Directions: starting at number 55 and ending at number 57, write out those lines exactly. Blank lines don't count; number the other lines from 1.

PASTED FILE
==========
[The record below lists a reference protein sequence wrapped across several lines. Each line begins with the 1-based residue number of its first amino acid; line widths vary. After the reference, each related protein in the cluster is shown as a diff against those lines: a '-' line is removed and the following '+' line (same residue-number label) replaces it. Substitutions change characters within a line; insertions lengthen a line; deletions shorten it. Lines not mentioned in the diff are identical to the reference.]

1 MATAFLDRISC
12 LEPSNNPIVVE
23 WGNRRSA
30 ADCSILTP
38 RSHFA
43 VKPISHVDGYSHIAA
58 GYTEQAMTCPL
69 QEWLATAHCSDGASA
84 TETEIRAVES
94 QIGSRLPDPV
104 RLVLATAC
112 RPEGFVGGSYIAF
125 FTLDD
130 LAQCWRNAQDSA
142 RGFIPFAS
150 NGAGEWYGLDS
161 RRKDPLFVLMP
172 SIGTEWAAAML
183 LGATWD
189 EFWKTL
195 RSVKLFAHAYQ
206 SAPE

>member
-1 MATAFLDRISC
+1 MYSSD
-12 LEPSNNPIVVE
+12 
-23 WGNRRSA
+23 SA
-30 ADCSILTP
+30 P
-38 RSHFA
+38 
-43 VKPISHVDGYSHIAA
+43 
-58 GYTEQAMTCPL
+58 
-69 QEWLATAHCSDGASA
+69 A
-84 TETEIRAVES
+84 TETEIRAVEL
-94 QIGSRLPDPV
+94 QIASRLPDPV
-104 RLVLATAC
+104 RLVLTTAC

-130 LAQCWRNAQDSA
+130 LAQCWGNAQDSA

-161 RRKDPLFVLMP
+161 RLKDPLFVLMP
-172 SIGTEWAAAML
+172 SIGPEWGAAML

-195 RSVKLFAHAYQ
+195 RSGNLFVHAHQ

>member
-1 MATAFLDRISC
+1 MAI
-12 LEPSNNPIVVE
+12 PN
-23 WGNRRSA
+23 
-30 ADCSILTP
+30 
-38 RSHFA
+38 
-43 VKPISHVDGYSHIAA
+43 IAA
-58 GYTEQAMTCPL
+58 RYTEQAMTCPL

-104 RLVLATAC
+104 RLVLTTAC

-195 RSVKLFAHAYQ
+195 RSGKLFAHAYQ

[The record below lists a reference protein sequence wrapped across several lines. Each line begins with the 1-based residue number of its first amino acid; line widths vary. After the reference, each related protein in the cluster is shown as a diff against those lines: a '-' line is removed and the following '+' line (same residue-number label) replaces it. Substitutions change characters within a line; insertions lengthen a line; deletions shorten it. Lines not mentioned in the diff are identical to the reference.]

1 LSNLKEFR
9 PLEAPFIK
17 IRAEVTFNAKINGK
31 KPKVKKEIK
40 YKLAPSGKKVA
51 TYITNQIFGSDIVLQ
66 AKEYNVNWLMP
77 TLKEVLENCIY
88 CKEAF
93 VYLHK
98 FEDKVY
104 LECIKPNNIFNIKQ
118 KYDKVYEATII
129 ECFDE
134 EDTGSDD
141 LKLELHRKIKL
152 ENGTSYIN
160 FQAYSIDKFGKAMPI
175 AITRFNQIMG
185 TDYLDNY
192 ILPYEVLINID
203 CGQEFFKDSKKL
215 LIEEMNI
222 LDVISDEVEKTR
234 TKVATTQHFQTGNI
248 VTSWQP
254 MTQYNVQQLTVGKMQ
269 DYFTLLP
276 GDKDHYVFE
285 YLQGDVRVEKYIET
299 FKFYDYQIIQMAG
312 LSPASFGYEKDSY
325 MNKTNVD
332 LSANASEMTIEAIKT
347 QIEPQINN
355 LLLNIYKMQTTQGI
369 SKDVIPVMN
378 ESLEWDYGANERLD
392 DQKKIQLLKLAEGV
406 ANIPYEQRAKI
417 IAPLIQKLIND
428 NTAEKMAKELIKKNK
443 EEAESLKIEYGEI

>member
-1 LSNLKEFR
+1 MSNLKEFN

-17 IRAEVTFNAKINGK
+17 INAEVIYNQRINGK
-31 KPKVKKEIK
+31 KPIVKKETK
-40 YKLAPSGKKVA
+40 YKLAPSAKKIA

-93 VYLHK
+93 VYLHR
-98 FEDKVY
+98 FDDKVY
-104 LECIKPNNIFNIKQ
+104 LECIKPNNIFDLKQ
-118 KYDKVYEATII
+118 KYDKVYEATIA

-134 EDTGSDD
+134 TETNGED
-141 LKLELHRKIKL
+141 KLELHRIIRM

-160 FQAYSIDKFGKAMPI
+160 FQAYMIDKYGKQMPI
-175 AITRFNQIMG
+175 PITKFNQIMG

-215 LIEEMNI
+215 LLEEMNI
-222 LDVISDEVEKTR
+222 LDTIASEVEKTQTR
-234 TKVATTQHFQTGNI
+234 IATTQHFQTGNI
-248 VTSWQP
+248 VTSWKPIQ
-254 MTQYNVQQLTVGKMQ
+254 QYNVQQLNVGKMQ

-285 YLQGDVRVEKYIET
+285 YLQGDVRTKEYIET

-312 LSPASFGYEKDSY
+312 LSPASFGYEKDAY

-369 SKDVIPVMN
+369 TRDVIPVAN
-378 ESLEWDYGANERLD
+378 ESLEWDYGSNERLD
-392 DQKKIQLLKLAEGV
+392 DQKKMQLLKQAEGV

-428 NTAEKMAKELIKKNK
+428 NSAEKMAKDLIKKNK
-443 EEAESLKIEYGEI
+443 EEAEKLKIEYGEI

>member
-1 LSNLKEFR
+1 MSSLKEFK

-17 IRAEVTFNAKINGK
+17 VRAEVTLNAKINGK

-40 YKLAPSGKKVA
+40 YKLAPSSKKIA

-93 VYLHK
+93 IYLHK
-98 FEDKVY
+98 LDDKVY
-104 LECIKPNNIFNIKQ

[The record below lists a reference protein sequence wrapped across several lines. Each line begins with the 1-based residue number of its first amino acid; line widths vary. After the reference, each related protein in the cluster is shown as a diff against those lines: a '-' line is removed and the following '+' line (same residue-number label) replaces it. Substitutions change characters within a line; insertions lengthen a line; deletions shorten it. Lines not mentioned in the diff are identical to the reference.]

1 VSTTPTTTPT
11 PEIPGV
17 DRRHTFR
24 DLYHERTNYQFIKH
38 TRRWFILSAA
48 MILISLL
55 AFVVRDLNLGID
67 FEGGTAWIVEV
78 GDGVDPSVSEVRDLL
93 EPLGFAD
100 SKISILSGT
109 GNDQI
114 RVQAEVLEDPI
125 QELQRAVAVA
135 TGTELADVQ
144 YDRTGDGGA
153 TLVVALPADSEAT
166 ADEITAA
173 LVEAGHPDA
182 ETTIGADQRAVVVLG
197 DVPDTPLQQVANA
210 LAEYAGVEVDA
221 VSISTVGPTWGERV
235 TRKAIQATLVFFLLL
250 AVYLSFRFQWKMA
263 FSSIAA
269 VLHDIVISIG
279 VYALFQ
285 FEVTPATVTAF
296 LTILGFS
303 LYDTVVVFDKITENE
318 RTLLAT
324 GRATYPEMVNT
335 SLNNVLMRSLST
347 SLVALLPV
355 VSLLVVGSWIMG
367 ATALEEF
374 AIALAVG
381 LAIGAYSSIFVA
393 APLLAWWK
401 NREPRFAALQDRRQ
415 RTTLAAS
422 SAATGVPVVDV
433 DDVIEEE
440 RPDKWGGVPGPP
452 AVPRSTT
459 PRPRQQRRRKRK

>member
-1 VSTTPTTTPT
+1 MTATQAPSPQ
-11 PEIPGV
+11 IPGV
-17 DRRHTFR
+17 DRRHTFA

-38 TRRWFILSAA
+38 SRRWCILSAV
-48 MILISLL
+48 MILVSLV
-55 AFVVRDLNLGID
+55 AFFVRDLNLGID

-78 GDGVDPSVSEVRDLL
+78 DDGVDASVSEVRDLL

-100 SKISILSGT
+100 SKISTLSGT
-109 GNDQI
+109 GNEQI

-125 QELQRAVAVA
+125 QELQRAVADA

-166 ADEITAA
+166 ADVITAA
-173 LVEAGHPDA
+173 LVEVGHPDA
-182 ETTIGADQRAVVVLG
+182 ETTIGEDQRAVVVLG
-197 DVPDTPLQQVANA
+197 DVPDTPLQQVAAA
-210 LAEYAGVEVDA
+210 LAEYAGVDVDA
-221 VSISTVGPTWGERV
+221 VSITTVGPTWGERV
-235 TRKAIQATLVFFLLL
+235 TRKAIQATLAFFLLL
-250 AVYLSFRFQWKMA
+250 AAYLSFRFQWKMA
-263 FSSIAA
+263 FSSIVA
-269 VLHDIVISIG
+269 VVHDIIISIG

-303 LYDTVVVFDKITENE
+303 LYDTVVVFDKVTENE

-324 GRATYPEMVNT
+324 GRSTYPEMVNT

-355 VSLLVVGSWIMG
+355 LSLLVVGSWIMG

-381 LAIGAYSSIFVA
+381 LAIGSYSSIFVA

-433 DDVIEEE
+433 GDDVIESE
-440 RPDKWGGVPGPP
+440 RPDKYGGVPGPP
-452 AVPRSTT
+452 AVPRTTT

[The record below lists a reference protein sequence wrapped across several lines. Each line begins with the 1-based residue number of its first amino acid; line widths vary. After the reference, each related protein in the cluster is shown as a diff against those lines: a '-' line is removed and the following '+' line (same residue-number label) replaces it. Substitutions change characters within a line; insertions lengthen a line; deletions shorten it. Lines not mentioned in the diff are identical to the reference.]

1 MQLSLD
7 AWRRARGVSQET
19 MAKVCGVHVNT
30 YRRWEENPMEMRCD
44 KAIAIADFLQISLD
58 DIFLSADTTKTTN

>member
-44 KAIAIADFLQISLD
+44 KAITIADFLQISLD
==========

>member
-1 MATAFLDRISC
+1 MAI